Serbian Royal Academy To Sue NATO Over Bombing


By Maja Zivanovic

The Serbian Royal Academy of Scientists and Artists has formed a legal team and says it will file charges against NATO for using depleted uranium during the 1999 bombing of Yugoslavia.

A team of international legal experts will represent Serbians suffering from cancer as a result of the 1999 bombing by bringing cases against NATO states, the head of the Serbian Royal Academy of Scientists and Artists told BIRN.

“We have formed a team made up of experts from Serbia and abroad and we already have around 50 people from [the Serbian city of] Nis with seemingly relevant medical documentation interested,” said Srdjan Nogo, the president of the Academy.

“I’m not a doctor, so I can’t claim they are sick because of the NATO bombing, so first doctors have to check the documentation,” he added.

He said the legal team is made up of 26 lawyers and professors from Serbia, Germany, France, Italy, Russia, China, Britain and Turkey.

NATO launched air strikes in Serbia on March 24, 1999, without the backing of the UN Security Council, after Yugoslav President Slobodan Milosevic refused to sign up to a peace deal to end his forces’ violent crackdown on Kosovo Albanians seeking independence.

By the time Milosevic eventually conceded 78 days later, paving the way for NATO to enter Kosovo, the civilian death toll from the bombing campaign was put at around 500 by Human Rights Watch.

The use of weapons with cancer-causing depleted uranium is also believed to have killed dozens of Italian soldiers during missions to Kosovo, according to European NGOs.

Nogo said that according to the Serbian Health Ministry, one child in the country falls ill with cancer every day, which was the motive for the Academy’s initiative.

He explained that charges will be filed in the national courts of NATO member states and that one of the demands will be for assistance in the medical treatment of cancer patients in Serbia.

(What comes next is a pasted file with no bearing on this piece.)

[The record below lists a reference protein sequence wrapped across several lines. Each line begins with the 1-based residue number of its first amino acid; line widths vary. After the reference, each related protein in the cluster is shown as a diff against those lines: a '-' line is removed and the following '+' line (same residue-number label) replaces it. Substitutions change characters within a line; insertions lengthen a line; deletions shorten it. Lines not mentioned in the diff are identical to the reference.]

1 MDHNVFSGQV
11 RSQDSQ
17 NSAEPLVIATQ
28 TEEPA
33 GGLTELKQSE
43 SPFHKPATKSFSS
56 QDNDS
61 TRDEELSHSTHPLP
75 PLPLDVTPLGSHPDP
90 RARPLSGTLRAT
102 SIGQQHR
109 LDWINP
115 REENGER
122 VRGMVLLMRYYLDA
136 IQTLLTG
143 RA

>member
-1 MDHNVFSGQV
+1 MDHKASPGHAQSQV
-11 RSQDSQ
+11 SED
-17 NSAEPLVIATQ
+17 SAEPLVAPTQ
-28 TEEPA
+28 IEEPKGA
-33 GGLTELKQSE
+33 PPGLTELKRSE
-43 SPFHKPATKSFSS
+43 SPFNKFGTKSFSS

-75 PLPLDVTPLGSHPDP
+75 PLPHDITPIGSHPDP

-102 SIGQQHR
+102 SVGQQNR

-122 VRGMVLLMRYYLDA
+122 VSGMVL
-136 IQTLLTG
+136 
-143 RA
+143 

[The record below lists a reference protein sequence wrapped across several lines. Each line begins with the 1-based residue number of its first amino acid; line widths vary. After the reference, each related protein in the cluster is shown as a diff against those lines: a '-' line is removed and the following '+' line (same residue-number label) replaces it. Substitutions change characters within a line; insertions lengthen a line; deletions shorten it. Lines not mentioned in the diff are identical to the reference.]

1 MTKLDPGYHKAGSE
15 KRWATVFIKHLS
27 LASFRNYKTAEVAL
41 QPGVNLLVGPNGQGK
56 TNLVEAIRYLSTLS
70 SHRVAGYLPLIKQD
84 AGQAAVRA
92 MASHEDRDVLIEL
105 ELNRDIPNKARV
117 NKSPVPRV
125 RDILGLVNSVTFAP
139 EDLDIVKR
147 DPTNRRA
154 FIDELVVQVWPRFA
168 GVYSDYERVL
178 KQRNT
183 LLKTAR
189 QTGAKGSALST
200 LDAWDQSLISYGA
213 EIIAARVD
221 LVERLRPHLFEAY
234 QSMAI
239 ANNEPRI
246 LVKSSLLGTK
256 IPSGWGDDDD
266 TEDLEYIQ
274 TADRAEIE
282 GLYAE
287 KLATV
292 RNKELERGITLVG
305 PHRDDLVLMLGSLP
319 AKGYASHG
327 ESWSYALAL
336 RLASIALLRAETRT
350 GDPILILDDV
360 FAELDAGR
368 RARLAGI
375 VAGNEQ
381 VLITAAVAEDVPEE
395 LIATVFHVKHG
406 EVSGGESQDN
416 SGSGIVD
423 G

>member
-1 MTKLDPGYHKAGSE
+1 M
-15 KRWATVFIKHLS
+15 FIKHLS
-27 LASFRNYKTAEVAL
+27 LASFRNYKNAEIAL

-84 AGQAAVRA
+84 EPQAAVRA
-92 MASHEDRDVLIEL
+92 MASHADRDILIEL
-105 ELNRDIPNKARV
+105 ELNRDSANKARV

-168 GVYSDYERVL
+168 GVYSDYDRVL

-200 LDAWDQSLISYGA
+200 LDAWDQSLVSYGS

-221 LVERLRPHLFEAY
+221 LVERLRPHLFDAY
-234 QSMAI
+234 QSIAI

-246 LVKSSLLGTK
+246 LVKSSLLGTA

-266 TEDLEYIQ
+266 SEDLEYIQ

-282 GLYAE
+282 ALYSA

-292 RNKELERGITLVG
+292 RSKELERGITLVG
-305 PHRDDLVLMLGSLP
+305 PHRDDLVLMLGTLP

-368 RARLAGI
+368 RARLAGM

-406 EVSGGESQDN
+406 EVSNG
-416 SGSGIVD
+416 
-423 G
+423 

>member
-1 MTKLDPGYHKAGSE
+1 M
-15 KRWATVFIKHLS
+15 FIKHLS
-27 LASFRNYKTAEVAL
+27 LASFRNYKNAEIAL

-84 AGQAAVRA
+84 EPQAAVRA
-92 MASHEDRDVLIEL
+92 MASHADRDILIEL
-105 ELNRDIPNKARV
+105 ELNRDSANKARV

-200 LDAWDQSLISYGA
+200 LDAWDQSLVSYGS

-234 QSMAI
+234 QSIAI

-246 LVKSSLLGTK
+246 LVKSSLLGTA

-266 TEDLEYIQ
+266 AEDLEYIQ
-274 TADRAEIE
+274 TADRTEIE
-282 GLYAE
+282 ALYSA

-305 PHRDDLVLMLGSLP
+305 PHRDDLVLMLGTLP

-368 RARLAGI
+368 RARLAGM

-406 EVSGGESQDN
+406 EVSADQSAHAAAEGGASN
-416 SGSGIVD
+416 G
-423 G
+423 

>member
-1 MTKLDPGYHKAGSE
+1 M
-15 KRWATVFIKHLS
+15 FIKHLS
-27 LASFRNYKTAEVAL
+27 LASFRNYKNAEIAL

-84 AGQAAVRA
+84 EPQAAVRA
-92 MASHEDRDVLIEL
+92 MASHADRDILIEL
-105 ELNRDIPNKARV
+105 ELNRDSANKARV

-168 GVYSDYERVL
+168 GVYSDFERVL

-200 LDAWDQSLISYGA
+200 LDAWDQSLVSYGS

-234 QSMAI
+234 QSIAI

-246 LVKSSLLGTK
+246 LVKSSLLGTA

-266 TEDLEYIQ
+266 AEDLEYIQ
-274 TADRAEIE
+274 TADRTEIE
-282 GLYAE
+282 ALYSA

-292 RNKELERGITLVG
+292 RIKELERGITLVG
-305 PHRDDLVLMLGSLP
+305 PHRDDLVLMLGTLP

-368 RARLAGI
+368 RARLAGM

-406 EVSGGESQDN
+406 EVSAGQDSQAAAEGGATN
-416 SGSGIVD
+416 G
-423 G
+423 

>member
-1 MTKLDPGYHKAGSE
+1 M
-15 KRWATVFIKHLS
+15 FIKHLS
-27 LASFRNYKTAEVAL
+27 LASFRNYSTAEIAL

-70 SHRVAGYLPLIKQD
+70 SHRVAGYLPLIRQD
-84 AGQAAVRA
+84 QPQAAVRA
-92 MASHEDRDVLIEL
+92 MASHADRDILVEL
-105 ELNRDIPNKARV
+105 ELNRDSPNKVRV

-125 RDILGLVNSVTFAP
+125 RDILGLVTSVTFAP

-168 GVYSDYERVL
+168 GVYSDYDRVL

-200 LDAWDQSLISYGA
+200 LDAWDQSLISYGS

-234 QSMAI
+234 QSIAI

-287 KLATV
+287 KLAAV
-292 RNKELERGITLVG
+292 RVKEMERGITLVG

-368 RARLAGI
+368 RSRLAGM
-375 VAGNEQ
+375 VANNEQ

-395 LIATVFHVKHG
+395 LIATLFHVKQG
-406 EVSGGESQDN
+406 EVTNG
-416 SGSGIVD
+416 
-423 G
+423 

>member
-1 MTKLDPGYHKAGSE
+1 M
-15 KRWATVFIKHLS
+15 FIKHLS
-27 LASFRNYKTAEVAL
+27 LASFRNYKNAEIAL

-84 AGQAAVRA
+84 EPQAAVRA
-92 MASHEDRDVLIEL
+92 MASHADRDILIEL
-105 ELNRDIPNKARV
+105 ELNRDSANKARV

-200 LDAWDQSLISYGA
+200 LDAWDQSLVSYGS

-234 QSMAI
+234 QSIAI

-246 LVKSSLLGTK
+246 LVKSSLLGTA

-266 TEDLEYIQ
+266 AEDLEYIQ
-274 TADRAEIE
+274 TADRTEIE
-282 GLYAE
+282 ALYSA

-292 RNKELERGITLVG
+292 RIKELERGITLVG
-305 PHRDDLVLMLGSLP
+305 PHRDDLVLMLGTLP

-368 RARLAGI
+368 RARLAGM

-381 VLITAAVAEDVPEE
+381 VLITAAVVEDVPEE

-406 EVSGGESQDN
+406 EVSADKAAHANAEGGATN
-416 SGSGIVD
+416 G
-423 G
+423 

Nogo argued that NATO countries responsible for attacks in specific areas could be identified.

“It is known which plane bombed which part of Serbia; for example, it is known that a French plane dropped the bomb in Lake Palic [in the northern city of Subotica],” he explained.

He added that the Academy will ask Serbs abroad to donate to the initiative and that members of the expert team will work pro bono.

“Without wishing to cause hatred or be mean, we only want dignity for Serbian citizens,” he said.

Nogo said he did not expect any financial support for the state.

He said that the initiative had been given the blessing of the Serbian Patriarch, but the head of Serbian Orthodox Church’s office told BIRN that this was incorrect.

The Serbian Royal Academy of Scientists and Artists claims the legacy of the Serbian Royal Academy, which was founded in 1886 and operated until the Yugoslav Communists came to power.

It says its objective is “to improve existing conditions necessary for the material and spiritual rebirth of the nation and the state”.

Balkan Insight

The Balkan Insight (fornerkt the Balkin Investigative Reporting Network, BIRN) is a close group of editors and trainers that enables journalists in the region to produce in-depth analytical and investigative journalism on complex political, economic and social themes. BIRN emerged from the Balkan programme of the Institute for War & Peace Reporting, IWPR, in 2005. The original IWPR Balkans team was mandated to localise that programme and make it sustainable, in light of changing realities in the region and the maturity of the IWPR intervention. Since then, its work in publishing, media training and public debate activities has become synonymous with quality, reliability and impartiality. A fully-independent and local network, it is now developing as an efficient and self-sustainable regional institution to enhance the capacity for journalism that pushes for public debate on European-oriented political and economic reform.

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